Our primary objective was to examine the relationship of electronic device use and consumption of sugar and caffeine from soda and ED. We identified a direct relationship between sugar and caffeine intake from beverages and electronic device use. Our findings suggest that watching TV and talking on the cellphone were associated with the greatest odds of exceeding recommended intakes of sugar and caffeine. However, in contrast to our expectation, time spent video gaming contributed relatively little to added sugar and caffeine intake.

In previous studies, time spent watching TV was independently associated with SSB consumption among adolescents [32]. Additionally, in a large cross-sectional survey of grade 9–12 students in the US conducted in 2009, watching >2 hours of TV per day significantly increased the odds of consuming ≥1 energy drink and ≥1 soda per day [35]. Thus, despite the rapidly changing use patterns of electronic devices, watching TV remains an important correlate of SSB consumption. The strength of this relationship may in part due to advertising of beverages to youth [48, 49] or because both hands are free while watching TV enabling intake of food and beverages [33, 50], which may lead to poorer diet quality [51] compared to another electronic device use such as video gaming or computer use.

Few studies have reported on the relationship between SSB or energy drinks and time spent on a cellphone. One previous study has described a positive relationship between cellphone use and energy intake. However this study did not investigate talking on the phone exclusively [52]. Given that many adolescents own cellphones, further research could be conducted to better understand this relationship between cellphone use (i.e. talking) and diet quality.

The weak relationship between video game use and both sugar and caffeine intakes in the current study was surprising and counter to our original hypothesis. An increase of one hour spent playing video games increased the odds of exceeding sugar and caffeine intakes by only approximately 7%. Previous studies have demonstrated a much stronger relationship among energy drink consumption and video-gaming. Larson et al. [53] found that, among grade 6–12 students, consuming at least one energy drink per week was associated with an additional four hours of video-gaming per week [53]. Similarly, a large survey of 14–18-year-old youth in 2008 demonstrated that males and females who reported playing video games on a weekly basis were more likely to consume between one and three energy drinks per day [31]. While consumption of SSB including energy drinks has been consistently associated with greater video game use among adolescents and children [30, 33, 35, 54, 55], previous studies often do not differentiate energy drinks from other SSB beverages such as sodas, limiting our ability to compare results. [56]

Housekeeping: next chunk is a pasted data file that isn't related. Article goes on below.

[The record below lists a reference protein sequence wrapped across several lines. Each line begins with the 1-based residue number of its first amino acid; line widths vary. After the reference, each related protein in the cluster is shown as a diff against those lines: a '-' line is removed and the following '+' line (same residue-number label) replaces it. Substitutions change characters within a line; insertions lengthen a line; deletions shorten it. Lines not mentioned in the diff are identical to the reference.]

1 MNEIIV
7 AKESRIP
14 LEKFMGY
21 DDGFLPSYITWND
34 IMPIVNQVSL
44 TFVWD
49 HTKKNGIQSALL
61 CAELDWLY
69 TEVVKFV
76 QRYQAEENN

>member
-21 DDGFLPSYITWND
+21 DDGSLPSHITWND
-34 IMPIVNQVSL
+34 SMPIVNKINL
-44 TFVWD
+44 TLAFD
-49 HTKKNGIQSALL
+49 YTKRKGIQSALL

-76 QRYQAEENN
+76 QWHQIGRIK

Each hour of social media use is related to the risk of exceeding both caffeine and added sugar recommendations. Social media use was higher in females than males, but overall, contributed less to electronic device use time than either video games or watching TV. Although research involving social media use and beverage intake is not well-described, a previous study by Sampasa-Kayinga et al. (2015) collected social network use from nearly 10,000 adolescent students (grades 7–12) in Canada as part of a drug use and health survey. The findings demonstrated that nearly 40% of youth spent on average of 1–2 hours of social media use per day, similar to the average 1.36 daily hours reported here. When the relationship between beverage intake and social networking site use was investigated, youth who self-reported using social networking sites for two hours per day were nearly twice as likely to consume SSB in the past week and were more than three times more likely to drink an energy drink in the past year after adjusting for similar covariates (age, sex, socioeconomic status) [31, 57]. Although the average time spent on social media was similar to the current study, the relationship between energy drink and soda consumption is difficult to compare given the different time frame referred to in this previous study. However, an increased risk of consuming caffeine and sugar from beverage sources including SSB and energy drinks is evident in both studies. Given that previous research has limited focus on the relationship of social media use and nutritional behaviours, this may also highlight an area where further research is needed.

In summary, the current results demonstrate a direct relationship between use of various electronic devices and sugar and caffeine intake from beverages. These findings are important to consider given poorer diet quality and increased energy intake has also been correlated with screen time [26, 58], thought to be due in part to distracted eating and snacking [18]. A higher energy intake contributed to by added sugars found in SSB may drive weight gain [1, 2] and associated co-morbidities [59] while reducing sugar intake may help to improve weight status [6062], diet quality [63, 64] and metabolic health[65] [66, 67]. Additionally, high reported levels of screen time in this population is also concerning given that time spent on electronic devices is reported to promote a sedentary lifestyle [33] and lower physical activity, increased anxiety and depression [68] and may also impact development in young children [69].